Many Missouri residents use trusts as part of their estate planning decisions. A trust can be an excellent way to avoid probate, provide for minor or special-needs children and in some cases reduce estate taxes. However, there are some common mistakes that people make when planning their estate that should be avoided.
Estate plans should be reviewed periodically to ensure they meet the family’s current needs. As their children get older, parents might recognize that each of them have very different needs and create or amend a trust to take this into account. Trusts should also be reviewed to determine whether the date the children will receive their inheritance is appropriate. Some parents delay giving their children a large sum of money until they have reached a certain age or have achieved educational or career milestones. Estate planning documents should also be periodically reviewed to make sure the people who were appointed as guardians for minor or special-needs children are still appropriate and willing to take on the responsibility.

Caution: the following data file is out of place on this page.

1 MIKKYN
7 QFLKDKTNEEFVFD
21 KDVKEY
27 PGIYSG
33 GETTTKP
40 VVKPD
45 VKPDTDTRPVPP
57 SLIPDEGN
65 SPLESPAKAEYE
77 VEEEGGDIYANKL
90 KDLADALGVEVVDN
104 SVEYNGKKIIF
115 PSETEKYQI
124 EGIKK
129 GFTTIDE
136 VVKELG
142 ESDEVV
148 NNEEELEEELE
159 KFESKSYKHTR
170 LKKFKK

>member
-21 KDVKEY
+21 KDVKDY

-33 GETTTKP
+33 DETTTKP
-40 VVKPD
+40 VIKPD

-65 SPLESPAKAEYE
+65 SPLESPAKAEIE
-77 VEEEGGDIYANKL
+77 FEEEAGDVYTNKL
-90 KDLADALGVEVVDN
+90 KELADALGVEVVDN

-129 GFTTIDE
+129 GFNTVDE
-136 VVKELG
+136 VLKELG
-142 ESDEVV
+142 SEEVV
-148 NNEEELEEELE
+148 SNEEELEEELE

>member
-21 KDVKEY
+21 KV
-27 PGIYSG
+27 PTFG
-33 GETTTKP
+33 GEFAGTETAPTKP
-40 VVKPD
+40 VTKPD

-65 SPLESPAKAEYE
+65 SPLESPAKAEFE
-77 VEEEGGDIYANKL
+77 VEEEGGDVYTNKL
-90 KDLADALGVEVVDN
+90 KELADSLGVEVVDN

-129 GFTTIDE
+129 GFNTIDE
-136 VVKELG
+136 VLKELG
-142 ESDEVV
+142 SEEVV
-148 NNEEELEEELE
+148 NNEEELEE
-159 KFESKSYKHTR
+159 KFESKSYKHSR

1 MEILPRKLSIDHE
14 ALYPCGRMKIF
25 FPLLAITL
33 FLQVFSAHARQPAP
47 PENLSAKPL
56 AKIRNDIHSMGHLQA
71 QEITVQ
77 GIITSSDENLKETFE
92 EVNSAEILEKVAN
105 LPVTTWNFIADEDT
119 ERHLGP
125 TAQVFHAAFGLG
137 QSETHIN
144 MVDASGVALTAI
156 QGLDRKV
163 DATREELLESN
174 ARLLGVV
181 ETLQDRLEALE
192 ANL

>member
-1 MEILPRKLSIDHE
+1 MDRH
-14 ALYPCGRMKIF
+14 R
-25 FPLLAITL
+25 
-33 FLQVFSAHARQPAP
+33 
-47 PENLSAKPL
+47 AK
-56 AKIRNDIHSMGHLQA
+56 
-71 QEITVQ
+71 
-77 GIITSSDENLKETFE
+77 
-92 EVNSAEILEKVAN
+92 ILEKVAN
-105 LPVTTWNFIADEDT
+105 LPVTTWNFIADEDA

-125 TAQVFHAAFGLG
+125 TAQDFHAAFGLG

The trustee a parent chooses may need to refuse money to children who are beneficiaries based on the terms of the trust. Selecting a family member as the trustee might cause tension in an otherwise loving relationship. In some cases, hiring a corporate trustee or a trusted non-family member might be a better option.
Before creating and funding a trust, parents should contact an attorney that has experience in estate planning matters. The attorney can help ensure that the trust is prepared properly. When a client has a child with special needs, the attorney can help set up a special trust to meet the child’s needs without affecting eligibility for government assistance.
Source: CNBC, “Trust bust: Steer clear of the 8 biggest estate-planning mistakes”, Barry Glassman, Oct. 22, 2014